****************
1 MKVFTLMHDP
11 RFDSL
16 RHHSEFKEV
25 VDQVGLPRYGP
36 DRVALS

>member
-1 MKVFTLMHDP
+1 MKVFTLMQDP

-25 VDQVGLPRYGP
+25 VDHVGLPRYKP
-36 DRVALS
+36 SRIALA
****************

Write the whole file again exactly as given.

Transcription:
1 MKVFTLMHDP
11 RFDSL
16 RHHSEFKEV
25 VDQVGLPRYGP
36 DRVALS

>member
-1 MKVFTLMHDP
+1 MKVFTLMQDP

-25 VDQVGLPRYGP
+25 VDHVGLPRYKP
-36 DRVALS
+36 SRIALA